A new scientific study
confirms that dogs are beneficial not only as pets, but also for helping fight allergies.
The study reinforces previous findings that children exposed to dogs and cats are less likely to develop allergies such as asthma.
In 2010, scientists at the University of California, in San Francisco, confirmed that immune responses were affected by microbes living in our guts. But they wanted to know if allergy protection due to exposure to dogs also worked through the gut bacteria.
In the new study, dust from a home without pets, and from a home with a dog that frequently went outside, was mixed with water and given to young mice that were later exposed to strong allergens.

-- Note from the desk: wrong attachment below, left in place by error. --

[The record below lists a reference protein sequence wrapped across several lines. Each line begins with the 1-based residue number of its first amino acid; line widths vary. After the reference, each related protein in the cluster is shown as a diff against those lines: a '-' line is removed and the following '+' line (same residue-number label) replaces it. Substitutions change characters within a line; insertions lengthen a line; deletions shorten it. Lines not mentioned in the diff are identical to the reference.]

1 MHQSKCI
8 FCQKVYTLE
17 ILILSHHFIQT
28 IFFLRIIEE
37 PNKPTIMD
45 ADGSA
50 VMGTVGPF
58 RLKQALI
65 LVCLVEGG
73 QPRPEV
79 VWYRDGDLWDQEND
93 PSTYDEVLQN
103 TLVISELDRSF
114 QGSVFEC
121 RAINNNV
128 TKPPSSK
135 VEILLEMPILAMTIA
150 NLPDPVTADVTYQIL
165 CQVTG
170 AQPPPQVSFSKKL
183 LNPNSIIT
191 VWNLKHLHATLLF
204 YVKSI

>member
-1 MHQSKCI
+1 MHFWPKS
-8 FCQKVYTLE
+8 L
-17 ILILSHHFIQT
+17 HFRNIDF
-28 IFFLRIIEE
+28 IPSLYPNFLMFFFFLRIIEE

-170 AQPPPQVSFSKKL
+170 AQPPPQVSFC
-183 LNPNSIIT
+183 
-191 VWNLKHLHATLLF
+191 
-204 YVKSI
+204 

Mice fed with dust from the dog owner's house had little or no allergic reactions, while the other mice had 'runny noses' and respiratory problems.
According to the report, published Wednesday in the Proceedings of the National Academy of Sciences
, mice with dog's dust had a large amount of a certain microbe in their guts. When the same microbe was fed to other mice, not previously exposed to the dog's dust, it also dampened their allergic reaction. They also were less sick when infected with a virus that causes humans to become asthmatic.
The new study provides additional evidence that a modern, cleaner way of life, makes us more prone to allergies and autoimmune disorders.